BEIRUT BLAST: WHAT HAS CHANGED AFTER ONE YEAR?
As the one year anniversary of the catastrophic explosion at the Beirut Port approaches, SAT-7’s Beirut-based Communications Officer Maria Al Khoury shares her experience of the blast, how the country has seen no let-up in suffering and crisis – and what the country needs more than ever, is hope.
I can’t feel anything. What happened?
In just a moment, everything around me had changed.
This was the case for every person who lived through the Beirut blast on the evening of 4 August 2020.
I still remember how the floor beneath me started shaking and I ran. I felt the whole building was shaking, not just the floor. Turning around, I saw my sister for a second – and then we couldn’t hear anything. Everything in the room was thrown into the air, and glass shattered all over the place. I felt a stone – or a breezeblock – hit my back very hard. We were frightened, and, for a moment, couldn’t understand. What was all that?
I still remember how my sister’s face turned pale, and I believe this reflected my face too. We walked around crying, with drops of blood falling on the path. I didn’t know where they came from until I discovered the wounds in my body and feet.
We went to the balcony, and all we could see was shattered glass all over the streets; chaos; black smoke and dust hovering over everything. No one knew what had caused it. People’s faces were covered with anxiety and fear.
My sister grabbed the phone and called my parents. They were worried, wishing they were with us. We found out what had happened – an explosion at the port.
My mum came home, and I could see the pain in her eyes as she was describing the streets on her way home; people dying, hospitals full, debris all over the place. This was Beirut on 4 August 2020.
Phone calls came all night. Relatives, friends, people we hadn’t contacted for a long time; reunited after this shocking event hit Beirut.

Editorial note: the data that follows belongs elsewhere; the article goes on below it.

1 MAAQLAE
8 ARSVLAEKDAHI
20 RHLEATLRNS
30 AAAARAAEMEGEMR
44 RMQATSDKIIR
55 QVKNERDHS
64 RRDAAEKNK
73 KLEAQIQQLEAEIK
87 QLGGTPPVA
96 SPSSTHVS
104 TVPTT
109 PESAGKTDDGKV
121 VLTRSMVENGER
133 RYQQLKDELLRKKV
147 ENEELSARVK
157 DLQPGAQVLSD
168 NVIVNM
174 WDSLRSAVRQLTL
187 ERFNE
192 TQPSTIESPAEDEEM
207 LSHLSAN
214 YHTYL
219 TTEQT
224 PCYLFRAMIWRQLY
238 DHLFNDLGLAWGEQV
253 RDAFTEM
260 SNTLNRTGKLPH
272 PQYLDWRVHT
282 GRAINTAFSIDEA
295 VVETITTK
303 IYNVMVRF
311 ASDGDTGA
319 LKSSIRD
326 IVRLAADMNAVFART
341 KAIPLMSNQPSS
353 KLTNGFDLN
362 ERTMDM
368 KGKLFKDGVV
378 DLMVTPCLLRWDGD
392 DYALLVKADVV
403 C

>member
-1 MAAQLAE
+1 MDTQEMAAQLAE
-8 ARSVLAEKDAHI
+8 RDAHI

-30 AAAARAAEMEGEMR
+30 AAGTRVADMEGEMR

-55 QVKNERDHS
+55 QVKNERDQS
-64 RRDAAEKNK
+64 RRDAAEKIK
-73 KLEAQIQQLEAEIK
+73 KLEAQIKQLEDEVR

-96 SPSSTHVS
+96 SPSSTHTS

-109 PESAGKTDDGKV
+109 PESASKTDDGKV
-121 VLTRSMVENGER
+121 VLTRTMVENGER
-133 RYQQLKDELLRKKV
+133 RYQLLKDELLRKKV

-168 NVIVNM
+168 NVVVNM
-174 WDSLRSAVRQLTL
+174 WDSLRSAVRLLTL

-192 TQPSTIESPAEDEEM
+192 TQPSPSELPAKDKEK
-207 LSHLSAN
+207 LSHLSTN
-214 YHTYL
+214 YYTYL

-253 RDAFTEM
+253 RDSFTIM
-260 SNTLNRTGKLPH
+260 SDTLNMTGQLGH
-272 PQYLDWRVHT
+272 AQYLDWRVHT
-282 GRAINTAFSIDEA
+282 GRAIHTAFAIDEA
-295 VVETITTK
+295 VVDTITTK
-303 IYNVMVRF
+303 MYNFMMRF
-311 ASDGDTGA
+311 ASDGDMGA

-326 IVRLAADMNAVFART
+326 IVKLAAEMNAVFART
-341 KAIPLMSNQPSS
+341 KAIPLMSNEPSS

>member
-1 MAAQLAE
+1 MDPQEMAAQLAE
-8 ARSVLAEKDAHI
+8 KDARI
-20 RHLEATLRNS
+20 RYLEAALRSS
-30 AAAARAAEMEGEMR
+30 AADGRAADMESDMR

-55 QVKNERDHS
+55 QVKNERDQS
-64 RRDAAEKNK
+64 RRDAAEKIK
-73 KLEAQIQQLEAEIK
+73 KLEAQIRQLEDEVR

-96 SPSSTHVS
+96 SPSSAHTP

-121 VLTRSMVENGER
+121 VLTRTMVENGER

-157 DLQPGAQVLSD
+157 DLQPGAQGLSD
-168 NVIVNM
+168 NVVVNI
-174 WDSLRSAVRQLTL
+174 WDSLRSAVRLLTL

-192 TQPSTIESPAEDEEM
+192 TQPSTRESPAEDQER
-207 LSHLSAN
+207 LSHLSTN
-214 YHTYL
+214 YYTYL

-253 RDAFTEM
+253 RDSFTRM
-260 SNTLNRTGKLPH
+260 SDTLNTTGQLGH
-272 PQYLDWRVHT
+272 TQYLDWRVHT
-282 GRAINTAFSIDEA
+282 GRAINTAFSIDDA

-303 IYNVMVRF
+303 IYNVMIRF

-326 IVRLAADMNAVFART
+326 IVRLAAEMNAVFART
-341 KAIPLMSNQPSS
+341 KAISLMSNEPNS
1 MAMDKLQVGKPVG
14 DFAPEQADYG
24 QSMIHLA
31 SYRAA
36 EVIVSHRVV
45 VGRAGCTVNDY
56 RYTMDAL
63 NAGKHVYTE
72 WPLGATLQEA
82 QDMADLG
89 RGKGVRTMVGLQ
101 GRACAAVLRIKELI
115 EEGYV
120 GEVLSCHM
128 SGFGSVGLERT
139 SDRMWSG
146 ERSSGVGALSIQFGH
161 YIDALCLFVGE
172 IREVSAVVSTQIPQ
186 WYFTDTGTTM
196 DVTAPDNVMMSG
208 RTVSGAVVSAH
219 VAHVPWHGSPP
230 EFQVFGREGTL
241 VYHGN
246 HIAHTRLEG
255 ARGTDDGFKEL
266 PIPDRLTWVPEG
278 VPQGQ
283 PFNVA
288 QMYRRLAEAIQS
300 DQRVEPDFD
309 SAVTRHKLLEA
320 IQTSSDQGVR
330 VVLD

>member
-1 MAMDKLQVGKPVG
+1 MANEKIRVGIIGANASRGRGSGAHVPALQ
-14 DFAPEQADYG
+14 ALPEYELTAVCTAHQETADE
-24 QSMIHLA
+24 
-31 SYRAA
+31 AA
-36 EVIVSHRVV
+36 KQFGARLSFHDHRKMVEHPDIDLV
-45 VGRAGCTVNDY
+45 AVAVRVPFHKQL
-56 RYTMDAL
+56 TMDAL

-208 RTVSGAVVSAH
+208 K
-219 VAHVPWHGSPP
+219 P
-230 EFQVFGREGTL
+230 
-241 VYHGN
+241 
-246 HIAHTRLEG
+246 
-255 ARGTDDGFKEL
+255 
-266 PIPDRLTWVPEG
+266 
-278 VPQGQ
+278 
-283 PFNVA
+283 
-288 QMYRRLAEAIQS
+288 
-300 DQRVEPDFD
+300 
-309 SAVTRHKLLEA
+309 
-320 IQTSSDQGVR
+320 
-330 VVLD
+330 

I still remember that night, how my mum and sister tried to clear the glass and search for our belongings that were thrown from the building. Some were never found, but I thank God that we were not searching for loved ones as many people were. Some of these loved ones were also never found.
I couldn’t move properly for two weeks. My back was in extreme pain from the glass that had hit me with such force. I slept in a sitting position, or in other words I didn’t sleep. No one could sleep, and the fact that some took the chance to break in and steal – since almost all apartments in the whole capital now lacked doors and windows – made rest doubly impossible. Theft was especially prone to happen since Lebanon had been suffering an economic crisis since 2019.
Now, one year has passed – and what has changed?
Lebanese people still do not know why the blast happened, damaging their capital and killing more than 200 people. Victims’ families are still fighting for their rights.
And the situation in Lebanon has only been worsening with time; the economic crisis, poverty increasing, COVID-19, no hospital beds, no medicine, no electricity, and, recently, no fuel. People tell me that they feel like they are living in a country where the government has forgotten they exist. I can’t deny that they echo my own heart.
Every day we feel that the streets will erupt, since people cannot take it anymore. It feels that we, the Lebanese people, have had no rest. The explosion triggered new ideas and inspired change and brought people together across sectarian lines for the first time in my memory. Many people considered leaving the country, and many have already left. We had hoped that it would prompt the government to take action, but that remains to be seen.
It is becoming progressively harder for youth to start stepping into their future. The economic situation is affecting every sector, making the whole economy dysfunctional.
In some ways, people are reliving the trauma of the Beirut blast every day: when people die on hospital doorsteps, when citizens are injured in protests, when patients cannot get medicine for minor or chronic diseases.
Every street in Achrafieh, my district, reminds us of the blast. Damaged buildings; the port that looks like a ruin; the names and pictures of victims hung on walls. Sometimes, for a second, I can see the scene all over again, in every detail.
What the Lebanese people need is hope; hope that could allow people to keep living in a country that is losing all it has, day by day. I thank God every day that He kept us safe on that devastating and catastrophic evening, and I pray for all the families who lost loved ones in that moment when everything changed.